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The Vale of Evesham, an area famed for its orchards and horticultural produce, has for many centuries supported a number of communities that have thrived on its fertile soil. Drained by the River Avon and with the town of Evesham as its centre, the Vale includes land in south Worcestershire, south Warwickshire and north Gloucestershire.
The Vale of Evesham is a traditional agricultural and horticultural area, including fruit farms, livestock farming and market gardening. The sheltered climate beneath the escarpment of the Cotswolds, the light alluvial soils and the ready availability of river water for irrigation in dry weather has led to a great deal of vegetable production. There are numerous orchards in the area, survivors of a time when the entire Vale was covered with blossom in the spring. Although orchards have declined somewhat in recent decades, they still make a sufficient show of blossom in spring that they are a tourist attraction.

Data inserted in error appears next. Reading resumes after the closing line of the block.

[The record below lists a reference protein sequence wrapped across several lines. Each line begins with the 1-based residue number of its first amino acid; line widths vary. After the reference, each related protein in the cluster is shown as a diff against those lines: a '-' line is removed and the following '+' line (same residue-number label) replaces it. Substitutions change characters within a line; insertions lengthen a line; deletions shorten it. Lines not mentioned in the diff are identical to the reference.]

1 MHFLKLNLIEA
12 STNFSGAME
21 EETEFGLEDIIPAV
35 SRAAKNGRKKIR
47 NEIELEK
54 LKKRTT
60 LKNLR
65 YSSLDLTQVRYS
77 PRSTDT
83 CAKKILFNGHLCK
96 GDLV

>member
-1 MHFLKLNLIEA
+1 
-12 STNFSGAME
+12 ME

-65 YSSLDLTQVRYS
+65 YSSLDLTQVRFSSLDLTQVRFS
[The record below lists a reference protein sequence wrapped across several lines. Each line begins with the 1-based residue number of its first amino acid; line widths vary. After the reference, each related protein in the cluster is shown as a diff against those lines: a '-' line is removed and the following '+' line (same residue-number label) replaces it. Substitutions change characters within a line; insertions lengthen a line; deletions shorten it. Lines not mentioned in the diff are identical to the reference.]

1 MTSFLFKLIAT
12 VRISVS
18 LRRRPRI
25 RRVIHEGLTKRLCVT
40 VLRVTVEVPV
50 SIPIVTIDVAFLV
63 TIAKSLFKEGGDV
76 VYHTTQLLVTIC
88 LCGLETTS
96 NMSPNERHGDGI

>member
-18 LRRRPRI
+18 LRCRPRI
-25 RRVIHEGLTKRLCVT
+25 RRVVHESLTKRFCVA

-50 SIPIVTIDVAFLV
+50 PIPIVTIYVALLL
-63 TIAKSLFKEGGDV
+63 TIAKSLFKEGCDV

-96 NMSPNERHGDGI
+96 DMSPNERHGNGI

In the villages to the east of Evesham, such as Offenham and Badsey, there are growers specialising in asparagus production, which is even grown in the town centre on land previously farmed by the monks of Evesham Abbey. Every year there are asparagus auctions, notably at the historic Fleece Inn in Bretforton, which is now owned by the National Trust.
The Vale is served by the 150-year-old Cotswold railway line, originally known as the Oxford, Worcester and Wolverhampton Railway, although this was known at the time of construction as the "Old Worse and Worse", due to regular derailments and construction problems, including a riot at Mickleton on the edge of the Vale. The stations within the Vale are at Honeybourne and Evesham and these are served by trains from Hereford, Worcester and London.